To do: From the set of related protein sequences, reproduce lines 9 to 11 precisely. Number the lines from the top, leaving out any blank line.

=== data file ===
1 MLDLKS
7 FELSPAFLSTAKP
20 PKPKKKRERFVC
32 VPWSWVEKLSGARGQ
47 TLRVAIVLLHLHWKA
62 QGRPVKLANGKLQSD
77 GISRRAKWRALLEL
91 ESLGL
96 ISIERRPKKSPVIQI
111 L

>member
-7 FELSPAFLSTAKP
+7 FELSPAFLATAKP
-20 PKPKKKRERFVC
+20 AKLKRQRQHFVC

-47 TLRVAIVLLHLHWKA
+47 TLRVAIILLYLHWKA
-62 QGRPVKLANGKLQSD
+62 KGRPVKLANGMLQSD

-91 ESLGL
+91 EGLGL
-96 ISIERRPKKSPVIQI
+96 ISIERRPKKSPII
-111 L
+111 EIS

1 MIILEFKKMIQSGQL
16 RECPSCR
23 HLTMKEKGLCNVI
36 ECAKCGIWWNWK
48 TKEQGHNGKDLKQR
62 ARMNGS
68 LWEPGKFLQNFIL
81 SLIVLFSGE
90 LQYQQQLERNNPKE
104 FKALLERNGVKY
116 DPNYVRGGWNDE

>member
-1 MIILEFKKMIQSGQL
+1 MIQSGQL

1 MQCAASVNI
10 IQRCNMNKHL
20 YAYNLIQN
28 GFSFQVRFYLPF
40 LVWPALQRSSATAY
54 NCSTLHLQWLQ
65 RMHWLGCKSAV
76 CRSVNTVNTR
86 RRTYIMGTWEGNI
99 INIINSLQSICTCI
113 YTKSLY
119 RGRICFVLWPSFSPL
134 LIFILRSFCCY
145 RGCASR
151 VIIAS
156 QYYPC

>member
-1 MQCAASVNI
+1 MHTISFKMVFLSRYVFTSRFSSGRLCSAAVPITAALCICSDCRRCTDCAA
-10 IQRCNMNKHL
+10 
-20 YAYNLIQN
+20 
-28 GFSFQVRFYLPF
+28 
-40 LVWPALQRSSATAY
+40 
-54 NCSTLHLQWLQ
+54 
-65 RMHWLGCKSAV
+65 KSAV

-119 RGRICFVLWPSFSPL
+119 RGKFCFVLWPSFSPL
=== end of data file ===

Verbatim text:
96 ISIERRPKKSPVIQI
111 L

>member